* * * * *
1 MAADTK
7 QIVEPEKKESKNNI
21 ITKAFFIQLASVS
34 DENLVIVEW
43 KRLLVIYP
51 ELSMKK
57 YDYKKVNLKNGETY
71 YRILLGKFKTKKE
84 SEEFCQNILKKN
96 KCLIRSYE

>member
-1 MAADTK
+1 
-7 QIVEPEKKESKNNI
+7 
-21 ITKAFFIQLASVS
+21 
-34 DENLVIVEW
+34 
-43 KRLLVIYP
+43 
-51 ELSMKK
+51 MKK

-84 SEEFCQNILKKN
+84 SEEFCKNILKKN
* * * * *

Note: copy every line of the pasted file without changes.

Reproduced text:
1 MAADTK
7 QIVEPEKKESKNNI
21 ITKAFFIQLASVS
34 DENLVIVEW
43 KRLLVIYP
51 ELSMKK
57 YDYKKVNLKNGETY
71 YRILLGKFKTKKE
84 SEEFCQNILKKN
96 KCLIRSYE

>member
-1 MAADTK
+1 
-7 QIVEPEKKESKNNI
+7 
-21 ITKAFFIQLASVS
+21 
-34 DENLVIVEW
+34 
-43 KRLLVIYP
+43 
-51 ELSMKK
+51 MKK

-84 SEEFCQNILKKN
+84 SEEFCKNILKKN